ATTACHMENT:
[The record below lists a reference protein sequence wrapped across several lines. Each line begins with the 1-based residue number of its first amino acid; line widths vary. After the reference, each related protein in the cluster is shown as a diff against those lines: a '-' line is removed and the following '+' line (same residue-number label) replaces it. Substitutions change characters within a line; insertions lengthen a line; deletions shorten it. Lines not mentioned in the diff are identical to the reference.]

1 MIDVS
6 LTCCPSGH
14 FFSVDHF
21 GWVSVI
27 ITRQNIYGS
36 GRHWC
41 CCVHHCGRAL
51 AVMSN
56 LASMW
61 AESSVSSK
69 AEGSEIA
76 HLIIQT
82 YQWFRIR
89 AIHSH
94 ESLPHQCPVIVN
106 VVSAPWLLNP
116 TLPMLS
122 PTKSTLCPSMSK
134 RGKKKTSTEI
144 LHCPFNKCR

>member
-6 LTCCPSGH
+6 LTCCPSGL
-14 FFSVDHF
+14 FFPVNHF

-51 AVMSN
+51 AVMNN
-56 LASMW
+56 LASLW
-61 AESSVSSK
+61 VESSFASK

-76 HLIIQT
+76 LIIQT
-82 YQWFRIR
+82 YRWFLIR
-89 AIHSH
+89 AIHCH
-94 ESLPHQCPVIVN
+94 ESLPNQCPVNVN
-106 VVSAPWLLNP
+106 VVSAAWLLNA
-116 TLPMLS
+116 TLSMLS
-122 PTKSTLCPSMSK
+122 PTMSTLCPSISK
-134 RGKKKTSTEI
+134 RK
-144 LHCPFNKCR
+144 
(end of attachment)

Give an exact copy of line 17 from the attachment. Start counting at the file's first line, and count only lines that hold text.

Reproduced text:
106 VVSAPWLLNP